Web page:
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Things are moving Honda and USF1's way
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Things are moving Honda and USF1's way
Posted By:   |  27 Feb 2009   |  2:31 pm GMT  |  4 comments

I’ve written extensively about the moves afoot to bring down costs in Formula 1 over the last couple of months and talked about how the FIA intended to produce a set of rules for 2010 based on areas of non-compete on the cars to reduce costs for everyone. The key proposal is for the big teams, who choose to spend money on a technology, to be made to sell that technology to a smaller team at a capped price.

Today the FIA put out a statement which shows that it is going for this sooner rather than later, in an effort to help the sale of Honda and in plenty of time to give the USF1 project and other similar initiatives a chance of life in 2010.

The statement said, “In view of the difficult economic conditions which continue to affect Formula One sponsors and major car manufacturers, the FIA is preparing radical proposals for 2010.

“If adopted by the World Motor Sport Council, the new regulations will enable a team to compete for a fraction of current budgets but nevertheless field cars which can match those of the established teams.

“These regulations will not affect the established teams which now have stable backing from the major car manufacturers, but will enable new teams to fill the existing vacancies on the grid for 2010 and make it less likely that any team will be forced to leave the Championship. The proposals will be submitted to the World Council on 17 March.”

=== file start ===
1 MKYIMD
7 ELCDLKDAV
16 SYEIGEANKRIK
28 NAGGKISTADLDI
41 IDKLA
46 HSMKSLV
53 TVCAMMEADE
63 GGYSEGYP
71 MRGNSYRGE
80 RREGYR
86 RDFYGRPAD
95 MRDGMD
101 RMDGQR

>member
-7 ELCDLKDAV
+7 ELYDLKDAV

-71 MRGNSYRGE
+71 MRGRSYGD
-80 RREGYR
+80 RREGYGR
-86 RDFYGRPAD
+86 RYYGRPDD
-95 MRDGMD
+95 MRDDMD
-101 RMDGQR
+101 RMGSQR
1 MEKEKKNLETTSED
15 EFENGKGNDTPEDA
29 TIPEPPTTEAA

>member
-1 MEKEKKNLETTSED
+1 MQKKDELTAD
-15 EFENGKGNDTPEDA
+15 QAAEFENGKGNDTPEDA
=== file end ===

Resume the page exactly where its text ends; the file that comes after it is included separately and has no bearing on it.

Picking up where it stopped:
This is a bold statement, if rather more vague than the FIA has been in the past when laying out its plans, this is possibly a pre-emptive strike ahead of next week’s FOTA press conference in Geneva, at which we will learn exactly what thea teams have been plotting for the last few months. The FIA’s proposal does, of course, affect the larger teams as the purpose of the changes will be to allow small budget operations to compete with them.

The FIA is in a position to ram through anything it wants using the justification of force majeur, because of the global recession. Although the wording of today’s statement makes that less likely because it acknowledges that the leading teams have ‘stable backing’ from the motor manufacturers.

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4 Comments
  1. john g says:

    i’m not sure the FIA are in a position to ‘ram anything through’ anymore. a unanimous FOTA decision will kill off any FIA proposal deemed to be unsuitable, or at least reach a hopefully sensible compromise. i’m sure that the manufacturers in FOTA are far more aware of the current economic situation than the FIA anyway, as far as i’m concerned it’s not really their place to get involved telling teams how to run their own business, and it’s in the teams interests to compete in a sustainable race series.

    areas of non-compete are a good idea but should be limited to things on which development will yeild no wider good. aero is the big one – how many millions are spent on efficient downforce when this has very little benefit outside of F1. wings should be of standardised cross section. engine technology however should not be one of these areas. this gives manufacturers reason to remain and compete, and also has the potential to feed into the outside world if the regulations go to something sensible like 150-200l per race, use it in the best way you can (subject to appropriate budget caps).

  2. Kevin M says:

    I just saw this on the ITV F1 website. Is there any truth to this speculation that the Honda management buyout has been given the all clear?

    Given the recent talk they were going to be doing some testing it wouldn’t be a huge surprise if it was true. It would however be great news considering I’m a massive Jenson Button fan and I’ll be off to Melbourne for the GP in March!

  3. Just discovered your blog and IT ROCKS! I absolutely love your style – it’s very authentic.

    1. James Allen says:

      Thank you. How did you discover it?

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